Although lower uptake rates of the human papillomavirus (HPV) vaccine among socioeconomically disadvantaged populations have been documented, less is known about the relationships between awareness and acceptability, and other factors affecting HPV vaccine uptake.
The current study aimed to estimate the potential effectiveness of increased HPV vaccine awareness on the acceptability of HPV vaccination in a nationally representative sample of women, using a methodology that controlled for potential non-random selection.
This study used a population-based sample from the 2007 Health Information National Trends Survey, a cross-sectional study of the US population aged 18 years or older, and focused on the subsample of 742 women who have any female children under the age of 18 years in the household. An instrumental variables bivariate probit model was used to jointly estimate HPV vaccine awareness and acceptability.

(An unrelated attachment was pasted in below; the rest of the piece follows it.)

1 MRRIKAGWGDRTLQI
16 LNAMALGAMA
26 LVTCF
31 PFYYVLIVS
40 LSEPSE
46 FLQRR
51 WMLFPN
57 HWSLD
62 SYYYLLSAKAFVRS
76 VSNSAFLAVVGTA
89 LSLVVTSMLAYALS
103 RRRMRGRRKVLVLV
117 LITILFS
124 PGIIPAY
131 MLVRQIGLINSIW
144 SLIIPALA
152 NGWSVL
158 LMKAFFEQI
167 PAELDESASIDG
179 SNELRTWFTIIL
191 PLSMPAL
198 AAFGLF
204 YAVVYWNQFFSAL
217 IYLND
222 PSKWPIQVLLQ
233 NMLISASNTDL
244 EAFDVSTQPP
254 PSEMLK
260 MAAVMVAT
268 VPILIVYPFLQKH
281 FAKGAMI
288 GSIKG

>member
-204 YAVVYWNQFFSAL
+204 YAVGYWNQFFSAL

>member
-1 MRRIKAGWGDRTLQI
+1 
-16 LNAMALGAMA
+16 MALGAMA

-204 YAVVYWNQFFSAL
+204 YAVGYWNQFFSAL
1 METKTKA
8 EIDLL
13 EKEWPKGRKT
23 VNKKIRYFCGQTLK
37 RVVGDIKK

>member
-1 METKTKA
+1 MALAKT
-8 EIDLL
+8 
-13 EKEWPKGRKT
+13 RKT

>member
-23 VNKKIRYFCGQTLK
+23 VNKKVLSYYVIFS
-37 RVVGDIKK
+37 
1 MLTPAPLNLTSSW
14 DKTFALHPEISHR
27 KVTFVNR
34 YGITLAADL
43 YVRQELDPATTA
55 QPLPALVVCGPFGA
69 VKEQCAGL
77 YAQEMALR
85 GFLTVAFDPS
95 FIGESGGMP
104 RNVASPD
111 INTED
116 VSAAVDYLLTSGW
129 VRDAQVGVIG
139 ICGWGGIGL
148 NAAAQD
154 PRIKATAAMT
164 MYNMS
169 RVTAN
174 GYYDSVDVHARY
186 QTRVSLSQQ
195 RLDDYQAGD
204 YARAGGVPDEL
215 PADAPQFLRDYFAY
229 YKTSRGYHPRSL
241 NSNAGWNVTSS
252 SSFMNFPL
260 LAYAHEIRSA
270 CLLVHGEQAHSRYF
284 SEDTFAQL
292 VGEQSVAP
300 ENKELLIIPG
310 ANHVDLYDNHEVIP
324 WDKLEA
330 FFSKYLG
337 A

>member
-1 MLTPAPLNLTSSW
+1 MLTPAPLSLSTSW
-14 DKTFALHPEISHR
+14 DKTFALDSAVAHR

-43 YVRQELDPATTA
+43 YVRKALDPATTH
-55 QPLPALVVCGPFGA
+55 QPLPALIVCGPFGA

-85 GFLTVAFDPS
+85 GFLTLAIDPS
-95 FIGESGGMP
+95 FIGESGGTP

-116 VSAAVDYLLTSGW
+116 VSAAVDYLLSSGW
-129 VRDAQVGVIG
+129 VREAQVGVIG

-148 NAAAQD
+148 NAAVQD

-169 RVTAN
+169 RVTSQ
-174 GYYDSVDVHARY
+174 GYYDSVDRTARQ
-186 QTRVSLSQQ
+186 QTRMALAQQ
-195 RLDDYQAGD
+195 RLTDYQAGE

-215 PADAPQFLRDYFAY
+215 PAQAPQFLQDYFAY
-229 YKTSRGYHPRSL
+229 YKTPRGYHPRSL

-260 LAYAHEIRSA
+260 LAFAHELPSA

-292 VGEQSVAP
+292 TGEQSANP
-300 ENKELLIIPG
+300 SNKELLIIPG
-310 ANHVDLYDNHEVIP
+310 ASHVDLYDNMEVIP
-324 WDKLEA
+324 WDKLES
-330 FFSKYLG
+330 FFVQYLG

The proportion of HPV vaccine acceptability among the previously aware and non-aware groups was 58% and 47%, respectively. Results from the instrumental variables bivariate probit model showed that the estimated marginal effect of awareness on acceptability was 46 percentage points, an effect that was even greater than observed.
Among populations who are not currently aware of the HPV vaccine, the potential impact of raising awareness on acceptability of HPV vaccination is substantial. This finding provides additional support to strengthening public health programs that increase awareness and policy efforts that address barriers to HPV vaccination.
Keywords: Preventive medicine, Sexually transmitted infections, Gynecology